We’ve all been told time and time again about the importance of vitamins and minerals for our health and well-being. But do you know what trace minerals are? Have you ever heard of them?
Here’s your chance to find out all about them and why they’re an important part of a healthy diet.
What is a Trace Mineral?
There are two different groups of minerals, called macrominerals and trace minerals. In Greek ‘macro’ means large, so as you can probably guess, you need a great quantity of macrominerals than trace minerals.
Trace minerals are elements that are needed by the body, but only in small quantities. Very small quantities in fact. If you are an adult male then you only need to consume around 50 to 100 milligrams a day, which is less than 0.01% of your bodyweight.
What Minerals are ‘Trace’ Minerals?
There are a number of trace minerals. Below is a list of some of the ones you may have heard of. You may already be aware of why these trace minerals are important for your health and normal bodily function.
This mineral is most commonly known for helping you to have strong bones, but it also plays a vitally important role in muscle contraction and the function of your nervous system. A calcium deficiency can be dangerous for the body. If you’re not consuming enough calcium from your diet then your body will take calcium from your bones to maintain normal cell function. This will lead to weak bones, which is incredibly dangerous, especially if you’re involved in physical activity on a regular basis.
If you’re a lover of dairy products, such as milk and cheese, then the likelihood is you’re probably consuming enough calcium on a daily basis, but if you’re lactose intolerant then you should consider a calcium supplement.
How much Calcium a day? 1000 mg
Do you seem to always get sick? Then you may well be suffering from a Zinc deficiency. Zinc is important for the proper function of the body’s immune system. It is needed for cell growth and division, so without Zinc you wouldn’t be able to recover after suffering an injury.
There are a number of foods high in Zinc, such as grass fed beef, yogurt, lamb and chicken to name just a few. If you’re worried about a Zinc deficiency then you can take Zinc Tablets as a supplement.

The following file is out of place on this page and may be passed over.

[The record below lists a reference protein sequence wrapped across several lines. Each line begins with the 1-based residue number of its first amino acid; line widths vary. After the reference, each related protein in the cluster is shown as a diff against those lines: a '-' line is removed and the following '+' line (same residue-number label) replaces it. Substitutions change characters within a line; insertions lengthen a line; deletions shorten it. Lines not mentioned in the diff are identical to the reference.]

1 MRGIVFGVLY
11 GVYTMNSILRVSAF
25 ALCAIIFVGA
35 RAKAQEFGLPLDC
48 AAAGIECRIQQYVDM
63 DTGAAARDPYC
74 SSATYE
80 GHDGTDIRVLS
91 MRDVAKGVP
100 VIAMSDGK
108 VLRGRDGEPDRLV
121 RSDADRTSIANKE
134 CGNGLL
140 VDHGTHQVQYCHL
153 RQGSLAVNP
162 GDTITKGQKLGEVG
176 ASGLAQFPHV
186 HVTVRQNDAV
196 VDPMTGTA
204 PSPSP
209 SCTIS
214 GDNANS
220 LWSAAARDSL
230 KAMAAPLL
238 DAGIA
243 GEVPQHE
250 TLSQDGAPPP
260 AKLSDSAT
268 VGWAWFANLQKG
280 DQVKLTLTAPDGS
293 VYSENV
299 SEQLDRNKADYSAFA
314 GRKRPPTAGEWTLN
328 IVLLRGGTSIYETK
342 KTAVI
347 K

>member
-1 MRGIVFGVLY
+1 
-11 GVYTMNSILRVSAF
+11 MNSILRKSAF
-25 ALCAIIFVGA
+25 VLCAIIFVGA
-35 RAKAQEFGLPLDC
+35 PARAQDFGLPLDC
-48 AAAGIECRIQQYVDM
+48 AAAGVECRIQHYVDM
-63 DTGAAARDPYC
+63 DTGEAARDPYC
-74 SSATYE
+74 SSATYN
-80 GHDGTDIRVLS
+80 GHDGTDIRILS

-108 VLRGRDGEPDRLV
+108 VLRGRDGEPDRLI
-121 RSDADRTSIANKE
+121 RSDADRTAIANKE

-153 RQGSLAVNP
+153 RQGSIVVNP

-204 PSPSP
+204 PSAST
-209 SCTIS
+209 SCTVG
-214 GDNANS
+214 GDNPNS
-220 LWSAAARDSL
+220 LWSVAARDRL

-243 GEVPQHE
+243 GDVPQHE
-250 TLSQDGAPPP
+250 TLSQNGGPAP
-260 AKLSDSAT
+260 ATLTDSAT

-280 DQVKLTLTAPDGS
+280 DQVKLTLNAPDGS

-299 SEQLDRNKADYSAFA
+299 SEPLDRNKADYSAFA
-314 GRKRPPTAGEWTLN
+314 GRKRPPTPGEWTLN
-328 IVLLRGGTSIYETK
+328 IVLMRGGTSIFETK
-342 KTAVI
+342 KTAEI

How much Zinc a day? = 11 mg
Iron is a component of hemoglobin, which is an important substance in red blood cells. It’s the red blood cells that carry oxygen around your body, so without healthy red blood cells your body cannot get enough oxygen to function. This is why it is vital you’re consuming enough iron!
Foods high in iron include brown rice, kale, nuts, fish and both white and red meat.
How much Iron a day? – 10 mg
For any bodybuilder out there potassium is an essential mineral. It has an important role in skeletal strength and muscle contraction and function. A potassium deficiency will directly hinder your ability to lift weights in the gym. It is also important for digestion.
Foods high in potassium include avocados, spinach, bananas, sweet potato and coconut water.
How much Potassium a day? – 4700 mg
Being an electrolyte, sodium is important for the normal function of your muscles and nervous system. Now you may be thinking, isn’t too much sodium bad for you? And you’re right. It is. But just as too much is bad for you, too little sodium is also dangerous for the body. Be careful not to exceed the RDI of sodium. Pay close attention to the ingredients on the food you’re eating and if you’re one of those people who puts salt on everything, then you need to think again.
How much Sodium a day? – 2300 mg
Take Home Message
Hopefully you now understand what trace minerals are and why they’re an important part of your daily diet. To workout if you have a deficiency in any of these minerals, track your diet for a week. It’s best to use an app like My Fitness Pal. And record how much of each mineral you are consuming daily and see if it is enough. For Sodium pay close attention to make sure it isn’t too much! When you’ve acquired this information you will then be able to decide on whether you need to supplement to boost your intake of any of these important trace minerals.